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Cod liver oil, serious side effects? Or is this BS?
It's not just cold liver oil, it's all omega-3 fatty acids. It also interferes with you T cell functioning which effects your autoimmune system. Eskimos walking around with nose bleeds never stuck me as being healthy.
Definitely BS. First of all, adding fish/cod liver oil will not add 200 cals to your diet, that's ridiculous. You'd have to take about 22 grams of fat to get that many. For some products that's up to 40 capsules, which nobody (I hope) takes. It definitely isn't in the guidelines >.<
Second, I don't understand how supplementing omega-3's is any different from getting it in your diet, they never explained that. They are correct that too many omega-3s, but actually just too many PUFA's in general, can cause health problems, but the majority of people don't get enough omega-3's, and would benefit extremely from supplementation. The vitamin a side effects they were talking about happen with the synthetic forms at around 100,000 I.U a day, and as for the detrimental bone effects, that only occurs when vitamin a is extremely high while vitamin d is low. The side effects from "excess vitamin d" only happen with vitamin D2, not the natural D3 you get from the sun/animal fat. Most studies look at what happens with artificial D2, which is toxic even in low amounts.
It'd be hard to take enough CLO (or fish oil) to get too much Ω3 but that's easy enough to track via nutritiondata.com if interested.
Like most nutrients in our bodies it's all about ratios.
Vitamin A:Vitamin D
Not that you absolutely can get toxic on D.....doses higher than 5,000 IU are proabably not appropriate for most unless one is testing 25(OH)D levels but in my experience, if midday sun isnt' available, if one drives everywhere and works indoors, then 1000 IU per 25 lbs body weight per day tends to be appropriate dosing. I've only run across a few exceptions that needed lower dosing than that.
i have a local friend who's taking 10,000 IU per day and weighs 175 lbs. Serum 25(OH)D is 140 ng/mL which is simply put, too high. is it toxic, not immediately and possibly not ever. But we just don't know. From sun, levels simply don't get higher than 100 ng/mL (250 nmol/L0 and often seem to max out around 80 ng/mL (200 nmol/L). It's probably best to stick with what could be naturally achieved.
Which brings me to vitamin A. It'd be impossible to 'naturally' through diet reach the A intakes that are being recommended by WAPF. Impossible. There is only one liver in an animal and it would be eaten in ratio to the rest of the organs and muscle meat in that animal. There simply wouldn't have been a way to achieve A intakes at higher levels.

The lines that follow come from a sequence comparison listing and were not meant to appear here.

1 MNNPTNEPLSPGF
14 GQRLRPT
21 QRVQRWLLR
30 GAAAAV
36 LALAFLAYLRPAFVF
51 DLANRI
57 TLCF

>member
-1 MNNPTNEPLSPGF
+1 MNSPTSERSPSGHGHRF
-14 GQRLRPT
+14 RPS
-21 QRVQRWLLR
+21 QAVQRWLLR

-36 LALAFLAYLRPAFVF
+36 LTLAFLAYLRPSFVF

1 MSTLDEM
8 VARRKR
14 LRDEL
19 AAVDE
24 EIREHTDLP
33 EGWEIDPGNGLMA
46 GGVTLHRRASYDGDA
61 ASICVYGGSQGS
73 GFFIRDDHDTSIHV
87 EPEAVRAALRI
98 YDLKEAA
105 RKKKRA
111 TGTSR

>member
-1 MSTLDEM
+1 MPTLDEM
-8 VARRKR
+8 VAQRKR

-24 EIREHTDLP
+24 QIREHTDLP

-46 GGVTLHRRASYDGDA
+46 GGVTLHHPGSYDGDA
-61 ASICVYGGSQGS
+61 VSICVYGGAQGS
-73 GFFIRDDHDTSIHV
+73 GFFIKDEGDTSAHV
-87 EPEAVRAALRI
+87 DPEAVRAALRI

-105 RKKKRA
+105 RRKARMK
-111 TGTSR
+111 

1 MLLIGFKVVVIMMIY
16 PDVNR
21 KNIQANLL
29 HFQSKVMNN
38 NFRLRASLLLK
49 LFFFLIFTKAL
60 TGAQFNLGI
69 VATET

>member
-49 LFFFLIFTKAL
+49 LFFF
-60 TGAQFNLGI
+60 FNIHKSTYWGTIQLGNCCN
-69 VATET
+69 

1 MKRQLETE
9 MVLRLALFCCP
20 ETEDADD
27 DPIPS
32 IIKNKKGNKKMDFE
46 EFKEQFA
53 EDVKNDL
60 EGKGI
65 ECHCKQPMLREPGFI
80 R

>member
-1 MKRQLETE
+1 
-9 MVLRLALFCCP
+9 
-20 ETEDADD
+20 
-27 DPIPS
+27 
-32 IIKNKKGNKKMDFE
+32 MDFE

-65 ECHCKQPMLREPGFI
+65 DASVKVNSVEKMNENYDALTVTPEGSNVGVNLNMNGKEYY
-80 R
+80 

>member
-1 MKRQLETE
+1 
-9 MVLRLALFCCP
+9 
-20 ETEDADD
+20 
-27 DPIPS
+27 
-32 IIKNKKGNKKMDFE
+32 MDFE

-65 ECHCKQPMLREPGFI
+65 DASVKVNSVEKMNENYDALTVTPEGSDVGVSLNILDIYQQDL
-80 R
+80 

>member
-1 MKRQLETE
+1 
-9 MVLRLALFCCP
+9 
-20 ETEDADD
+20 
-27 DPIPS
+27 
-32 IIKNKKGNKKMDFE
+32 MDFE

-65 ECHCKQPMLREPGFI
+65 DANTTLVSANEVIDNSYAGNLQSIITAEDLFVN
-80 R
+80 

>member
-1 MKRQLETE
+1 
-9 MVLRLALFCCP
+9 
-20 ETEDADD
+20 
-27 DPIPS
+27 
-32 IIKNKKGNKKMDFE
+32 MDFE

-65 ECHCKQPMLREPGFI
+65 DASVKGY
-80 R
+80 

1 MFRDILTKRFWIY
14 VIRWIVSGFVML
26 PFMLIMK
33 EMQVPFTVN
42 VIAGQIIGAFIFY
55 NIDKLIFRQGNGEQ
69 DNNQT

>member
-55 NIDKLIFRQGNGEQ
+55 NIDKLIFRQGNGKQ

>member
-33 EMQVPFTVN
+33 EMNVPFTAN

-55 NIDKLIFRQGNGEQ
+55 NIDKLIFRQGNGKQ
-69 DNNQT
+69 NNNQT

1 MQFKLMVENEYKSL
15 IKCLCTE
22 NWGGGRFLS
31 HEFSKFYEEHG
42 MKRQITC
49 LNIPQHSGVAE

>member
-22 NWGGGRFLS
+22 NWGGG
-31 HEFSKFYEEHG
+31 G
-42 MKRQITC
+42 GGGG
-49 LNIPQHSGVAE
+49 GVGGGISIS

Personally, I avoid cod liver oil, taking A and D separately dictated by my weight and needs. I take 1000 IU per 25 lbs body weight on the days I don't get sun (and on those days I'm VERY sun avoidant b/c I don't want incidental UV expousre and the resulting sundamage).
Then, a couple of times a week, because UV has important functions (in addition to the dammed sundamage function), I do get some midday bikini sun to the point just before a burn would occur which for me is about 35 minutes 'each side'. I try for about twice a week.....then the rest of the time I might as well be wearing a burqa or chadri considering how covered I am....hat, large sunglasses, slathered in highly UVA protective (high ppd) european s/s containing both tinosorbs, long sleeves, gloves, long skirts/pants. Yeah....even when I'm driving.
The vitamin a side effects they were talking about happen with the synthetic forms at around 100,000 I.U a day, and as for the detrimental bone effects, that only occurs when vitamin a is extremely high while vitamin d is low. The side effects from "excess vitamin d" only happen with vitamin D2, not the natural D3 you get from the sun/animal fat.
Now that more are getting on the D supplement wagon, toxicity cases are showing up.
It's best to keep supplementation around 5,000 IU per day OR
1000 IU per 25 lbs body weight per day if not getting any significant sun OR
if getting some significant sun, to consider that amount and supplement at a lower dose
It's infinitely easier to simply test and treat though. My d doc linked below has information on inexpensive testing options.